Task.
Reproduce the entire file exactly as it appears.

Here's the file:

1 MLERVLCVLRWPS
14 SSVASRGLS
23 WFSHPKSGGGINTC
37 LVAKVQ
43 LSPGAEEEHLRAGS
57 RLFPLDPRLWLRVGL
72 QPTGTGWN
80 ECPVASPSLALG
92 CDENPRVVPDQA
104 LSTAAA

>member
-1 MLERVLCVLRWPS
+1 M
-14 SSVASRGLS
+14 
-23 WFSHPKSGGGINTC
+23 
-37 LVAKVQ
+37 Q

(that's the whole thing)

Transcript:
1 MLERVLCVLRWPS
14 SSVASRGLS
23 WFSHPKSGGGINTC
37 LVAKVQ
43 LSPGAEEEHLRAGS
57 RLFPLDPRLWLRVGL
72 QPTGTGWN
80 ECPVASPSLALG
92 CDENPRVVPDQA
104 LSTAAA

>member
-1 MLERVLCVLRWPS
+1 M
-14 SSVASRGLS
+14 
-23 WFSHPKSGGGINTC
+23 
-37 LVAKVQ
+37 Q